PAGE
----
- shift from anorexia nervosa being an unknown disease to much-discussed disorder
Is AN a new disease?
-identified in 1870's in several places simultaneously
-two doctors credited with discovery - Gaul and Lasègue - patients who stopped eating for no biomedical reason, adolescent women who had stopped menstruating
1st reported death from AN: 5'4", 49 lbs
Gaul, English doctor
-before/after photos, prescribed food regimen, little discussion of psychology behind the cessation of eating
-treatment was nursing, food, heavy clothing
-believed physician should not pander to patient's unhappiness or parent's desire to not cause a scene, thought patient needed to be separated from parents
-inconsistent practice, seemed to have little understanding of disease
Lasègue, French doctor
-more interested in psychology of disorder
-interested in family dynamic, roots of family systems theory
-focused mainly on mother/daughter power struggle at the table
during 19th century, wasting diseases such as TB common - must find source of emaciation
-beginnings of differential diagnosis
AN described as "hysteria of the junior miss" or thought to come from the "perverse morbidity" of adolescent girls
---> treatment focused solely on weight gain
so if media influences didn't exist, why did AN?
-must analyze the Victorian emotional mindset
- food gave girls a voice
- negative attitudes about food/eating for the middle/upper class
- symbolized sexuality, lack of self-restraint
- pure, ascetic lifestyle idealized
- slim body seen as symbol of distance from working class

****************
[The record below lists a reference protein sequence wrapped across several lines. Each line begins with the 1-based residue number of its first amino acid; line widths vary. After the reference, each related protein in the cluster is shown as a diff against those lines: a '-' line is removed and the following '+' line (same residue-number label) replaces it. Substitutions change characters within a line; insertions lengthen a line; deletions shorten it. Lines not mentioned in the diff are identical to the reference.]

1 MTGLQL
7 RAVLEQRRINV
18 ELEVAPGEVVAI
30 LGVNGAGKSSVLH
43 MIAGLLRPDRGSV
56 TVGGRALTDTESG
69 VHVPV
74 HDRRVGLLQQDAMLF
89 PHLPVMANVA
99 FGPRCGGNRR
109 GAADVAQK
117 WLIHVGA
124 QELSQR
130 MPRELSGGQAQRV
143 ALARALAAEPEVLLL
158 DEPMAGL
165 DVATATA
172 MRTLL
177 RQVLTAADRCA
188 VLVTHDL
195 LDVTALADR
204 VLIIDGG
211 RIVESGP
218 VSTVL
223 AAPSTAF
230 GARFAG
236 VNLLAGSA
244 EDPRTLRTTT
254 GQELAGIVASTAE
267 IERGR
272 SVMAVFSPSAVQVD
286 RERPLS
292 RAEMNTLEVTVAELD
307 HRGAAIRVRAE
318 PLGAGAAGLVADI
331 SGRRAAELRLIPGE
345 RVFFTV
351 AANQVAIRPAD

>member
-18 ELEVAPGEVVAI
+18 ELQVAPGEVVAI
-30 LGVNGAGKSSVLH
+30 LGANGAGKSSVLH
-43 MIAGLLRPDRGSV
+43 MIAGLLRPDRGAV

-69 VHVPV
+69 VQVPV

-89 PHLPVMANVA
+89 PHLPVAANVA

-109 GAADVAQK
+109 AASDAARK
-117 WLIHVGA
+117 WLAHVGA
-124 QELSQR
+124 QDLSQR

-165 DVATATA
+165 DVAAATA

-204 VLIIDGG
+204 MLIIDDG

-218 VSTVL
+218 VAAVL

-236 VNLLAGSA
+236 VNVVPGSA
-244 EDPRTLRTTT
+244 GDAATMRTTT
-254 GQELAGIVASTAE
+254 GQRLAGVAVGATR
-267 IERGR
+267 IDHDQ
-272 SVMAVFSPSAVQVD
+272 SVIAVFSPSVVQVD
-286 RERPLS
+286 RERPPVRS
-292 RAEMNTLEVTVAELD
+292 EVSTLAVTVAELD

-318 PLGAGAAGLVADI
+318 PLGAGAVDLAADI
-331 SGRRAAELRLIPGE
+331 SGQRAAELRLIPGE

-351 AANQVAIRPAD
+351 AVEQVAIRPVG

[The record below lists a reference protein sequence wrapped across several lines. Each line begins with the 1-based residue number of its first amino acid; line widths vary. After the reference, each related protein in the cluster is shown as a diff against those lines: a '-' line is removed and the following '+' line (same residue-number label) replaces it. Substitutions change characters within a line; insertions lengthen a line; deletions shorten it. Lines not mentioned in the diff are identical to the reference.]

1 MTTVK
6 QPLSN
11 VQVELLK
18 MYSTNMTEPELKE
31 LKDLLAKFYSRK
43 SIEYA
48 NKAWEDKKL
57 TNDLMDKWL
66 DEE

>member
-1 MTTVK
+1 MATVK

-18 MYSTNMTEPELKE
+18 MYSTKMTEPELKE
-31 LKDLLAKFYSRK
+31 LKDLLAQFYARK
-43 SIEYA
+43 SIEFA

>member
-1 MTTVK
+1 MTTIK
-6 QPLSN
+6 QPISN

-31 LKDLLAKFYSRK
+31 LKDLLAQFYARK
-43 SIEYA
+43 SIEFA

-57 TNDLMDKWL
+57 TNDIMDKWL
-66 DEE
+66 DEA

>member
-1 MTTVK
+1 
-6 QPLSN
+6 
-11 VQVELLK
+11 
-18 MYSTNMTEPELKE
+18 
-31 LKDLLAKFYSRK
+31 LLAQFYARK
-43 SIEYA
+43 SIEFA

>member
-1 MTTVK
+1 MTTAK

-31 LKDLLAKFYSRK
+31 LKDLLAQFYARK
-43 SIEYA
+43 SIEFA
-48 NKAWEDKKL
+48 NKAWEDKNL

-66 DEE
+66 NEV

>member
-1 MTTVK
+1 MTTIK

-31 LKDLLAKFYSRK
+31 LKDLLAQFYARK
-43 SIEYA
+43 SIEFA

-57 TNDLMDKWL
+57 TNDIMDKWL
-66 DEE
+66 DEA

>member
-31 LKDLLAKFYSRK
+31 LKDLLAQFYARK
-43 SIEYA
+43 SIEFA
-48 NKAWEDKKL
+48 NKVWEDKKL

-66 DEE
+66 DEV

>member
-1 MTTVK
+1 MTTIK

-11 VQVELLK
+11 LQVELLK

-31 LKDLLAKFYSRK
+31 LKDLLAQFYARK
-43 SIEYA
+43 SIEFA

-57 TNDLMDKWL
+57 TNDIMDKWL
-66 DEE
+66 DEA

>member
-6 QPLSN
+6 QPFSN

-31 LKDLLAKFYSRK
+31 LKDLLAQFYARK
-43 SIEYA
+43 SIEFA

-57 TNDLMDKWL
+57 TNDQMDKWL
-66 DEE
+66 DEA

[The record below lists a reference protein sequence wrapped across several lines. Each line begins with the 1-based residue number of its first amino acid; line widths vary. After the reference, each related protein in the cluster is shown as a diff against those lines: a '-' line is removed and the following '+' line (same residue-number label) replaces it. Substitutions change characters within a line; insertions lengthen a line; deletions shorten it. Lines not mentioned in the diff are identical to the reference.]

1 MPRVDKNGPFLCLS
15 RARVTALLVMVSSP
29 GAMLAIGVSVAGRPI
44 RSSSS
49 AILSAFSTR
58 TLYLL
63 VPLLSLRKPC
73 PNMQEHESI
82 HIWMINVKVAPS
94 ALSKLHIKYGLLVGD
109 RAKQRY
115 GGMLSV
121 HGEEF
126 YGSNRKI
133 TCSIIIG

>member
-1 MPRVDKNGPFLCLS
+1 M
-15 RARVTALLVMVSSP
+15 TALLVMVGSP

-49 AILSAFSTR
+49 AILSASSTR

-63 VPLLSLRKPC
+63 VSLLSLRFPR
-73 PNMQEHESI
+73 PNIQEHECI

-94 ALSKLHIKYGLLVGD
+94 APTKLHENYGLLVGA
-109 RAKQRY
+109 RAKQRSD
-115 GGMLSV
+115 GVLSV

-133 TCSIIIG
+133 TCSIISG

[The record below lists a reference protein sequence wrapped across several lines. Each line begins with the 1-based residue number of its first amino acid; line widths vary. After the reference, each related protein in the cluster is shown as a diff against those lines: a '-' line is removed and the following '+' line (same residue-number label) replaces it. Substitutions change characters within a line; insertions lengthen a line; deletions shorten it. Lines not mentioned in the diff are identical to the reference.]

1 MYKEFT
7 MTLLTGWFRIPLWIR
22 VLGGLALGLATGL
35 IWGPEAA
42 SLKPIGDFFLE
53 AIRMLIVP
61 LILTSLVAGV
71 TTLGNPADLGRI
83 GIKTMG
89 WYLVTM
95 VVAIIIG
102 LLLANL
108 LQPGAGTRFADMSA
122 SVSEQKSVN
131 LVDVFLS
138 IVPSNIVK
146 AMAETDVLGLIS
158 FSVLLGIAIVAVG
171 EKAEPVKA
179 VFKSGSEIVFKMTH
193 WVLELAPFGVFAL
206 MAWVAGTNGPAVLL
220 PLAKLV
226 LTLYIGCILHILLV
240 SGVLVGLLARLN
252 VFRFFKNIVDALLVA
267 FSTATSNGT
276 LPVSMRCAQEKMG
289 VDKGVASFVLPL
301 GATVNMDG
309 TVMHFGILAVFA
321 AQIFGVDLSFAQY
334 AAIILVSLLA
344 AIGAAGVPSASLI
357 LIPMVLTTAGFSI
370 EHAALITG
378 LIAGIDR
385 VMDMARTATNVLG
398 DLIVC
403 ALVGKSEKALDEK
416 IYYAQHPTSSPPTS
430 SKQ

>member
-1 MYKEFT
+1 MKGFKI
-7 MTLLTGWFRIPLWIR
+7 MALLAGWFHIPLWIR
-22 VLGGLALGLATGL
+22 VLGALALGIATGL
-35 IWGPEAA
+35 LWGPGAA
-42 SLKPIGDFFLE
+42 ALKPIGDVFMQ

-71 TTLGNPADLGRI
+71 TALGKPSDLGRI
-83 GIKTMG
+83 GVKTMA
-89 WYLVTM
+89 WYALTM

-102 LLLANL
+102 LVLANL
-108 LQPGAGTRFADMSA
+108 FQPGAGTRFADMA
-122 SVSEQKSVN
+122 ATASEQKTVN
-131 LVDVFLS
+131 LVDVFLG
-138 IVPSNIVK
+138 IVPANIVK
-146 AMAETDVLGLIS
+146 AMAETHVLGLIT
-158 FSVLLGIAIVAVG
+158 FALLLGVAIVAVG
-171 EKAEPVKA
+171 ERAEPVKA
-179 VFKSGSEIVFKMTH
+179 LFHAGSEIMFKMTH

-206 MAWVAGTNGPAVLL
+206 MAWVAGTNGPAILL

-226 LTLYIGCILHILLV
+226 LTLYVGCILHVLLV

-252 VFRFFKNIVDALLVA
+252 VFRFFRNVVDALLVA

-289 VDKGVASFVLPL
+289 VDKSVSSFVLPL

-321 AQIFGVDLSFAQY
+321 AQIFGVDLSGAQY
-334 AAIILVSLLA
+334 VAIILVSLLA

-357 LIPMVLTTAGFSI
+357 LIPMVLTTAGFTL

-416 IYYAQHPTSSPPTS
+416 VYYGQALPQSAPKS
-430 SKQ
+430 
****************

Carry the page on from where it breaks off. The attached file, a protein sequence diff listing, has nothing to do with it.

- appetite becomes social/emotional instrument - is this even more true today?
AN remained rare and exotic disorder until 20th century
1932: first pictures in New England Journal of Medicine, treatments started to include psychology and minor hormonal treatments
1940's: more full-body shots
1960's: most physicians had rarely seen sufferers, only specialists had experience
1980's: many physicians have seen disease in person, more attention because of work of Hilda Bruch - "The Golden Cage" - focus on role of adolescent development, sexuality, and "me-too" anorexia
-#'s of those who are diagnosed increasing, symptomotology changing
Has the experience of having AN changed over time?
-shift in language of presentation
old: somatic response - no hunger felt
new: preoccupation with weight/fat, denial of having a problem
-addiction of ritualistic exercise, not true in 19th c.
- socially sanctioned in modern world?
- patients now more likely to be sicker, have more compromised health
- comparison of admission weights to Mayo Clinic - much lower in 1980 than in 1930
- more cultural tolerance for thinness?
-introduction of bulimia
- no historical evidence - WHY?
- little privacy to support b/p-ing (chamberpots as bathrooms)
- eating fixed in social setting
-emphasis on the slim body is very intense now, a shift from "good works" (19th c.) to "good looks"
-epidemic of self-scrutiny
-invention of calorie
-introduction of personal scale, mirrors for commonpeople, modern bathroom, mass-produced clothing with standard sizing, diet plans, viewing overweight as a psychological problem
-weight built into marketing (cigarettes cause loss of appetite)
- triumph of celebrity/movie culture
-increasing body exposure of fashion
-focus on specific body parts (tone your abs/butt!)
-cosmetic surgery - 465% increase from 1997 - 2006
-marriage of health and body imperatives
what does AN do for sufferer?
-provides sense of identity - pro-ana movement, ana psalm
recent changes in demographics?
-not just white upper-class girls, now spreads among ethic/class groups
-connection of ED's with globalization
-growing age range - young children and adult-onset anorexia
-more men with ED's
does information make ED's catchy?
-studies have shown people more likely to develop ED if they know a sufferer personally
-must consider if information does more harm than good
ex: is Thin or Wasted an example of a how-to?
sorry that wasn't more organized but i hope at least some of you found it interesting. I wish I could get her powerpoint, she had some really stunning visuals. Very good lecture, very intelligent woman.